Organizing the South Bronx

By Jim Rooney

Subjects: Sociology
Series: SUNY series, The New Inequalities
Paperback : 9780791422106, 296 pages, November 1994
Hardcover : 9780791422090, 296 pages, November 1994

Table of contents

Foreword by Nathan Glazer


Introduction: The Design and Purpose of the Study

Part One: Context

1. The Bronx: "The City Without a Slum"

2. Why Did the South Bronx Collapse?

Part Two: The IAF in New York City

3. Alinsky, Chambers, and Citizen Movements

4. The IAF in Queens and Brooklyn

5. Old Testament Builders Nehemiah and Robbins

6. Relational Organizing: Launching South Bronx Churches

7. South Bronx Civics: Morris High School

Part Three: South Bronx Case Study

8. Here We Will Build!

9. War on 404! The Reaction to the Action

10. Digging in for the Long Haul

11. Armistice in the War on 404

Part Four: Analysis

12. Was It a Just War?

13. Learning from South Bronx Churches






This is a story of heroic and articulate individuals who were able to defy overwhelming odds and build affordable housing in the South Bronx. It is about the process of teaching citizens in a low-income neighborhood how to participate in public life.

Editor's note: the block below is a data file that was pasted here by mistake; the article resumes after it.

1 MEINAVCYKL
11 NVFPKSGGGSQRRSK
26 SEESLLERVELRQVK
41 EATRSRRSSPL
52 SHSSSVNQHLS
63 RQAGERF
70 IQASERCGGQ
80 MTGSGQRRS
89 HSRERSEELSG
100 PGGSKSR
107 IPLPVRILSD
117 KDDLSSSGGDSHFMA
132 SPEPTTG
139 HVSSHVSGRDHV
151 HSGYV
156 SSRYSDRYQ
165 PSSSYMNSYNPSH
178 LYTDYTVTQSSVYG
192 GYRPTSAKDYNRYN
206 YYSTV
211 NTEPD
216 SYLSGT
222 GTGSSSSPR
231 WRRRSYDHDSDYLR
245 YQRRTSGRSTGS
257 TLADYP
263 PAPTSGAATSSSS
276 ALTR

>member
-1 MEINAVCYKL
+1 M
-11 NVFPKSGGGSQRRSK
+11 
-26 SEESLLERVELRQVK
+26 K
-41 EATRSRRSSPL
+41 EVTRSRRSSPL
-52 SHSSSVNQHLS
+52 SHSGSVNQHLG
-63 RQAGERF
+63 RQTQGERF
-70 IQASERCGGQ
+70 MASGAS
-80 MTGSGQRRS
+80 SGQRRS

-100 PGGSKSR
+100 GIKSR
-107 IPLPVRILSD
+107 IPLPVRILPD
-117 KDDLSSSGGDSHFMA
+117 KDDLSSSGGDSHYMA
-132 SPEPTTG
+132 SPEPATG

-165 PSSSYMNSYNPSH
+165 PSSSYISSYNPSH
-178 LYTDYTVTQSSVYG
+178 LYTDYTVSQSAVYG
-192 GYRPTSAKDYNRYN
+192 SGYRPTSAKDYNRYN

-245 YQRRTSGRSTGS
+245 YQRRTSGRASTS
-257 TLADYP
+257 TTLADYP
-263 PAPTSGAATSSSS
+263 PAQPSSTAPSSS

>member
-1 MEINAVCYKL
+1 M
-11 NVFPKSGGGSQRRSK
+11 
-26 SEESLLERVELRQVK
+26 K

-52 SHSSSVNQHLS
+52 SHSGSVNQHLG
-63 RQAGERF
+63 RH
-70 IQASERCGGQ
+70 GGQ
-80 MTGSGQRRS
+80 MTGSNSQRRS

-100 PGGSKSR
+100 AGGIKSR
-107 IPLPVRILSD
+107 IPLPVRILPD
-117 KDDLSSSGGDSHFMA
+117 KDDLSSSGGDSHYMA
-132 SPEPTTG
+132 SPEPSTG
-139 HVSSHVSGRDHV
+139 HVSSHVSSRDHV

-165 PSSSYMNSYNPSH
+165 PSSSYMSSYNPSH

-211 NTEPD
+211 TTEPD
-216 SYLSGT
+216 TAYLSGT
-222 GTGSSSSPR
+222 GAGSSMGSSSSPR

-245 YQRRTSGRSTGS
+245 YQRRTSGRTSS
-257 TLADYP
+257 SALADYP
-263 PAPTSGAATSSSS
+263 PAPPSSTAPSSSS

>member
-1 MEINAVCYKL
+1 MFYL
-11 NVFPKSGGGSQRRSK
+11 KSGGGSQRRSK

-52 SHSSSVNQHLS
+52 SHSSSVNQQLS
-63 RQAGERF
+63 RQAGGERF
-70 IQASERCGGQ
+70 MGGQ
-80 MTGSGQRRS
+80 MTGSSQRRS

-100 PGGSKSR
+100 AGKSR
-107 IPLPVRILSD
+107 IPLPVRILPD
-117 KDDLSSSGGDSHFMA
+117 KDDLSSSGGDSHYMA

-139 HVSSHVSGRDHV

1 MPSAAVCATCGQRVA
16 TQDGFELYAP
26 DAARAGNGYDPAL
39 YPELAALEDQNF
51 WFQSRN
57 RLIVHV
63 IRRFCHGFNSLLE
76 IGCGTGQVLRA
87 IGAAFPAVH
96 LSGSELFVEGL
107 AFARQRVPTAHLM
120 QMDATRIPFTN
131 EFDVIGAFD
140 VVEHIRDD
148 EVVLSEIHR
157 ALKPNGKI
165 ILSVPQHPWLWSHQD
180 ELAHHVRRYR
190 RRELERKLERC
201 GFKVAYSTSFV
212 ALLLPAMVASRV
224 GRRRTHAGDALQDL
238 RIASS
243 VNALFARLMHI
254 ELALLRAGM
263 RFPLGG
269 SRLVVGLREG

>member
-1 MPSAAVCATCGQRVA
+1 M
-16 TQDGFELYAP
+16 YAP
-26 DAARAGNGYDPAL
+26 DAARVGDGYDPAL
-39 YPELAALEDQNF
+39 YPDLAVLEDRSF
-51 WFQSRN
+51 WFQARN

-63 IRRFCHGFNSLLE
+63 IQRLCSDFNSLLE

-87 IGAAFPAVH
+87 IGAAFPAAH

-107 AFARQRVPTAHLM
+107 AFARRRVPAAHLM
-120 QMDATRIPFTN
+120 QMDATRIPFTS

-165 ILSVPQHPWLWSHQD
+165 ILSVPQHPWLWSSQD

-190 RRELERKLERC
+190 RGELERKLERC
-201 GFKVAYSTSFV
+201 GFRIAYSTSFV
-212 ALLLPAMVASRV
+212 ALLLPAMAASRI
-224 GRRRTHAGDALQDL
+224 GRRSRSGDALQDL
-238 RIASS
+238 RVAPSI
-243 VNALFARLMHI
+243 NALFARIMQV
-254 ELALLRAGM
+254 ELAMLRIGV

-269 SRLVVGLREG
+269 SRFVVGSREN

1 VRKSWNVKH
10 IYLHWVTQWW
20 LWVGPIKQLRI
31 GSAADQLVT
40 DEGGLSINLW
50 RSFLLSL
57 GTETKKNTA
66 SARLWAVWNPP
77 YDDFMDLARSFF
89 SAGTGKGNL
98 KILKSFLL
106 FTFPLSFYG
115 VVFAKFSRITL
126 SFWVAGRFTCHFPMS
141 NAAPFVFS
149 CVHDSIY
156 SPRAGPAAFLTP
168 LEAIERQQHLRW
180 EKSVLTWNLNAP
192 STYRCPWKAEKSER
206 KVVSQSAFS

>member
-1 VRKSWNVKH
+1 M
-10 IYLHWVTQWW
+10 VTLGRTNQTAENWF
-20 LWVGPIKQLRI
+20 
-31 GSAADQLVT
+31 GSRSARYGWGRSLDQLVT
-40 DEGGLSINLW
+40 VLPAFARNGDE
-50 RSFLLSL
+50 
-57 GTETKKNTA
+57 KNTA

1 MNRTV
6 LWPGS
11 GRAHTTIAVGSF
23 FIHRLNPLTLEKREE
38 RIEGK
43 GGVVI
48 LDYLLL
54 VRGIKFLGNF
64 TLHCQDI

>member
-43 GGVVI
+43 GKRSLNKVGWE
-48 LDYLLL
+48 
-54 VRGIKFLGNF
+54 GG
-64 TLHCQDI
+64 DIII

Very little is written about the catastrophic and precipitous collapse of the South Bronx, although its fate is universally cited as emblematic of urban hopelessness. This inquiry focuses on community organizers who are sifting through the wreckage and making progress in battling an inept municipal government and the centrifugal forces of decay. The locus is a coalition of forty minority congregations, who battled the city of New York for vacant land in order to build owner-occupied row houses. This is a study of how to educate adults in a democracy to find their voice and wield the power that is inherent in large numbers of organized citizens.


"This book tells a fascinating story about the relationships between a viable network of organizations and the political leadership of New York City. It provides a real feel for the people, interests, and issues that were part of these debates. " — Joe R. Feagin, University of Florida

"This is an outstanding book—well-written, clearly organized, engaging, interesting, important. " — Bill Ayers, University of Chicago